BY LORAINE ANDERSON email@example.com
Traverse City Record-Eagle
---- — TRAVERSE CITY — “The Pillowman,” a prize-winning grisly and dark comedy about abuse, child murder and power of story, opens today in the Old Town Playhouse Studio Theatre at the Depot.
Geoffrey Wallace, 20, who has been acting in Old Town Playhouse productions since he was 9, is making his debut as director of the four-man cast.
Written by prize-winning Anglo-Irish playwright Martin McDonagh, “The Pillowman” debuted in 2003 in London. It won the Olivier Award for Best New Play in 2004 and the 2004-2005 New York Drama Critics’ Circle Award for Best New Foreign Play as well as two Tony awards for production.
Long-time OTP actor Dan Mello, who likes challenging roles, plays the lead character Katurian. Other cast members include Joe Kilpatrick and David Struble, along with newcomer Sidney Coville in his first OTP role.
Reviewers called McDonagh everything from a “master of bad taste” to a playwright “on his way to becoming one of the theater world’s luminaries of the 21st century.” His complex play often is described as disquieting, dazzling and blinding.
The play contains mature language, content and situations. It is set in an unnamed totalitarian Third World country during an unspecified era.
Katurian, a writer of stories often showing violence against children, has been arrested by two detectives because some of his stories resemble recent child murders.
When Katurian learns that his brother has confessed to the murders and implicated him, he knows his execution is inevitable but tries to save his stories from destruction. The play includes gruesome narrations and reenactments of several of Katurian’s stories that tell how Katurian developed his disturbed imagination by hearing the sounds of his brother being tortured by their parents.
“It’s important to know the content before walking in,” Wallace said. “It’s heavy content. The poster says ‘Challenge your senses.’ It really does challenge you in new ways.”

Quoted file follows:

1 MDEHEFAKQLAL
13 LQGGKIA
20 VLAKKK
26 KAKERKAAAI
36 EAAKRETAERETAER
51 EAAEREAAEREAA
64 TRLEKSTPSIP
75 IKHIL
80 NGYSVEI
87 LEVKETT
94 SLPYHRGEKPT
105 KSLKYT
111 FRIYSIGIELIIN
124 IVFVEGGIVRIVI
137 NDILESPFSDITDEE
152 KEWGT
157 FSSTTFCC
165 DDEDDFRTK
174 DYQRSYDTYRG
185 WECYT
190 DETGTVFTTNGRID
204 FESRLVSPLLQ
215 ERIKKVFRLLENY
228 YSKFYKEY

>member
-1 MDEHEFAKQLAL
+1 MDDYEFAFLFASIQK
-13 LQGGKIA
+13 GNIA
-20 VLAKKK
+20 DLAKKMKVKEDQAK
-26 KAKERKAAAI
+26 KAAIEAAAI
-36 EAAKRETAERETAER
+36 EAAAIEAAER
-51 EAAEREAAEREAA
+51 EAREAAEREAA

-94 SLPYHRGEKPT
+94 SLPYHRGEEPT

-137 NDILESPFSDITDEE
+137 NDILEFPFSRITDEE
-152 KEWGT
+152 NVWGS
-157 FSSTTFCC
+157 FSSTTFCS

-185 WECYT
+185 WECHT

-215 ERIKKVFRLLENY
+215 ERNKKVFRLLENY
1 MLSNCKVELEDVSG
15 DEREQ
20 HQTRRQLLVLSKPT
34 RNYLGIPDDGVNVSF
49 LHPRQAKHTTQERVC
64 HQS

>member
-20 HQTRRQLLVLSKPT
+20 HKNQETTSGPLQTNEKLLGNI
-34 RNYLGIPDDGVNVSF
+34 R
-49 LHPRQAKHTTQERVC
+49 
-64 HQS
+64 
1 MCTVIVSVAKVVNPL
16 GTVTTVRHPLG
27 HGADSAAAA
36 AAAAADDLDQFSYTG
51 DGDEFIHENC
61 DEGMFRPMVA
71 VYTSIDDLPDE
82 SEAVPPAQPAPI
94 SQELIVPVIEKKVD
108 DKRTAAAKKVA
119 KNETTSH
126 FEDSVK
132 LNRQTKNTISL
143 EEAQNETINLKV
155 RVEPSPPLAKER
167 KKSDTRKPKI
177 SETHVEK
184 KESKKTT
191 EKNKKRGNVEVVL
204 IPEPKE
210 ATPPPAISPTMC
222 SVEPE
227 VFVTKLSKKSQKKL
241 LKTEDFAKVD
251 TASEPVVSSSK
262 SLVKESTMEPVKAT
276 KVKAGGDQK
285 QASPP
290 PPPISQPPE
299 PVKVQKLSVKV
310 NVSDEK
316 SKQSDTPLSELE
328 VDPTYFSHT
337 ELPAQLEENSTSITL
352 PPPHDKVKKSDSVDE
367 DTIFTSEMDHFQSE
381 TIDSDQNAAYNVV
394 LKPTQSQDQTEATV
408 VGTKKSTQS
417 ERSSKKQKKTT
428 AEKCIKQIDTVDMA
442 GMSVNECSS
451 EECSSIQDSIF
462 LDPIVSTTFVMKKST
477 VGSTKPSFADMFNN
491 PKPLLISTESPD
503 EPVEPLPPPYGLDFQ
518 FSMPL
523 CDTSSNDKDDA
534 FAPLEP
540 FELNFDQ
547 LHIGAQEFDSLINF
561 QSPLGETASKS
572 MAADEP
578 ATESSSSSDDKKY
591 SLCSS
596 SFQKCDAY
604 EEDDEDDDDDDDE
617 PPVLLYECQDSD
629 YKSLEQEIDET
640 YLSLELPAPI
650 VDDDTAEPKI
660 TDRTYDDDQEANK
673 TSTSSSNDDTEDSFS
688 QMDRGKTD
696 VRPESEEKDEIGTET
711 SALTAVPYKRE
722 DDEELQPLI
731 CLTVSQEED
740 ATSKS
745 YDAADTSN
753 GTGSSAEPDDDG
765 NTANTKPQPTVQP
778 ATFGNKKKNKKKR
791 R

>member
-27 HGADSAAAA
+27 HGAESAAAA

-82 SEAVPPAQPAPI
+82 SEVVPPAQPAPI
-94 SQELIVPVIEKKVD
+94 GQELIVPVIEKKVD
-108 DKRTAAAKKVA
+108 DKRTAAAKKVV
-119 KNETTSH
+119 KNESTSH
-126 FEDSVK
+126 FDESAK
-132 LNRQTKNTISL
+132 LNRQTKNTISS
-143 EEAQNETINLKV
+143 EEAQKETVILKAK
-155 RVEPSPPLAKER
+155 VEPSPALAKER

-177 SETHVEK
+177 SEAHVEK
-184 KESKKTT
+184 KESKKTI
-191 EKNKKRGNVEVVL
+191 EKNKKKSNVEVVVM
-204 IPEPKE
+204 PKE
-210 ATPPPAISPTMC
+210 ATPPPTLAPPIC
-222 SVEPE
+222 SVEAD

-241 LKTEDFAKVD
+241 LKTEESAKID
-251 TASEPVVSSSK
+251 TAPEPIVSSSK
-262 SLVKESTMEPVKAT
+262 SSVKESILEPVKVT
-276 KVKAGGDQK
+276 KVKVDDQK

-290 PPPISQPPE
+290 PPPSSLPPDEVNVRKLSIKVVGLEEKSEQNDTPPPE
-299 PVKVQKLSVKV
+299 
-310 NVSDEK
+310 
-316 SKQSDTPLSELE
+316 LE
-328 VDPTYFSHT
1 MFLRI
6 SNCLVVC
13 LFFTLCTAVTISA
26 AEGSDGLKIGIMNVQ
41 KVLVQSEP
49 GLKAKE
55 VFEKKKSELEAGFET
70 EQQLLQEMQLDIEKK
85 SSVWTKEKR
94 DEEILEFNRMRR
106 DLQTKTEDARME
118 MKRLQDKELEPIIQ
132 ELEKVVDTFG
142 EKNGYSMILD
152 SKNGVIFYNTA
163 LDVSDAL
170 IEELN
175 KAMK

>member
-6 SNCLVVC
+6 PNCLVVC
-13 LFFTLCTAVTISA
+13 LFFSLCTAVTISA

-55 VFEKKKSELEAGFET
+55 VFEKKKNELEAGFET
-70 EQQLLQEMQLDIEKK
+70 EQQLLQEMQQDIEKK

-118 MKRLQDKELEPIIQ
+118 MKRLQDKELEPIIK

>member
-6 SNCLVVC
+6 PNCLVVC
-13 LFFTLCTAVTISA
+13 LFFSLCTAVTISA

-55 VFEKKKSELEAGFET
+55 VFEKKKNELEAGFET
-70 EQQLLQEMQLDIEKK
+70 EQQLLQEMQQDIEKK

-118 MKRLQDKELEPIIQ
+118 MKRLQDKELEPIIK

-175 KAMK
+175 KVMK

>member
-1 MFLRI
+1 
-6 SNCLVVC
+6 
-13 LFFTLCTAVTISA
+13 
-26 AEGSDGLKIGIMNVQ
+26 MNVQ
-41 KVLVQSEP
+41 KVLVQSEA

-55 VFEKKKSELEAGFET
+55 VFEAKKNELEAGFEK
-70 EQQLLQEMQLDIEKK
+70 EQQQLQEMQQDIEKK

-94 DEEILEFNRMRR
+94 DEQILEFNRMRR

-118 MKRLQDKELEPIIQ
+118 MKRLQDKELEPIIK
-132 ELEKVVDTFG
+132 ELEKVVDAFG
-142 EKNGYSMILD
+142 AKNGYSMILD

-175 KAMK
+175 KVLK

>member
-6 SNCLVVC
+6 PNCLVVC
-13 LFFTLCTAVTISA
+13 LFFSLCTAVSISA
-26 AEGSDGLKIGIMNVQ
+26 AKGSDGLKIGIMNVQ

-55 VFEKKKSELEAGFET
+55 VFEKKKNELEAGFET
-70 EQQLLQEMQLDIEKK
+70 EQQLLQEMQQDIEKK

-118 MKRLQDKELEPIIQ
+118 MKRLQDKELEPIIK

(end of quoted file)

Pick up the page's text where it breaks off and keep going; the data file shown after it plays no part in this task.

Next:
A Northwestern Michigan College business student, Wallace said those challenges are why he applied to direct the show, which he said is also about art and creativity, politics and society, fact and illusion.
“It’s also very well-written,” he said. “Every line has some meaning and undertone to it. There are no useless lines in this play. It makes people think about things they don’t really want to think about.”
Wallace began taking theater classes at Interlochen/Pathfinder summer camp as a child. He enjoyed the classes so much that he got involved in the OTP’s children’s programs and then moved into adult productions that included “The Good Doctor,” “The Tavern,” “Man of La Mancha” and “Evita.” He also attended Interlochen Arts Academy his sophomore through senior years as a theater student. He plans to enter Northwood University in Midland next fall to study automotive marketing and management. He’s worked at Marsh Auto Group since he was 16.
“The Pillowman” performances start at 7:30 p.m. It will play tonight and Saturday, as well as April 18-21 and April 25-27. The Studio Theatre at the Depot is located at 620 Railroad Place at the corner of East 8th and Woodmere. The box office is open from 4 to 6 p.m. Mondays through Fridays. Call 947-2210 for tickets.